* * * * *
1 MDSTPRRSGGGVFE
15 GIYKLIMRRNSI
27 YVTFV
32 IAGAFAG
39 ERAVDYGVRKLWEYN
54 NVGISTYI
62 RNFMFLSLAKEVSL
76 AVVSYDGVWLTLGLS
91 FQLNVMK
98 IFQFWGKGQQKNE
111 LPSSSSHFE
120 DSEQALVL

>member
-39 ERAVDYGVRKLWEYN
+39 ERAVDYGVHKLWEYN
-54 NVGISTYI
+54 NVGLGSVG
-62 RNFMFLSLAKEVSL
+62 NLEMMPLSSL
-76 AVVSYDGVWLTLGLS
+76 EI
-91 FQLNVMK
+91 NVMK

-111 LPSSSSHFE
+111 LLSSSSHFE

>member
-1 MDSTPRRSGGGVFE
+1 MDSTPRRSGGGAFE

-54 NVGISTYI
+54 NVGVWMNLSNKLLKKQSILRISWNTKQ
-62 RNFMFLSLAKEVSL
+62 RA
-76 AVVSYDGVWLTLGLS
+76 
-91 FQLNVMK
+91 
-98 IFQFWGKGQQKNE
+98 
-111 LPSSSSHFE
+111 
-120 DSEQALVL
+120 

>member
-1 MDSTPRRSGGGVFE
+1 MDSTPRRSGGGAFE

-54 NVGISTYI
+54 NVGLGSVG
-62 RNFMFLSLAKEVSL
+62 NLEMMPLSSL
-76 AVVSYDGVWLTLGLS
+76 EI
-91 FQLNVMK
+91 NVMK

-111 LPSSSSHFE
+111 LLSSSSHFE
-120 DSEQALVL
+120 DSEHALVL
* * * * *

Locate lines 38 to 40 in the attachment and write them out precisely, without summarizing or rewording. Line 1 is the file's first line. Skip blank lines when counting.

+98 
-111 LPSSSSHFE
+111 